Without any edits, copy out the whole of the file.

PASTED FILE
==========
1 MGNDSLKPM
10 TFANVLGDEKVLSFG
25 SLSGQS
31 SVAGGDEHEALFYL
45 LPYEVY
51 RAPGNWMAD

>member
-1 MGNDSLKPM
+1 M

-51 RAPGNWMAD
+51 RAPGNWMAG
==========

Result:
1 MGNDSLKPM
10 TFANVLGDEKVLSFG
25 SLSGQS
31 SVAGGDEHEALFYL
45 LPYEVY
51 RAPGNWMAD

>member
-1 MGNDSLKPM
+1 M

-51 RAPGNWMAD
+51 RAPGNWMAG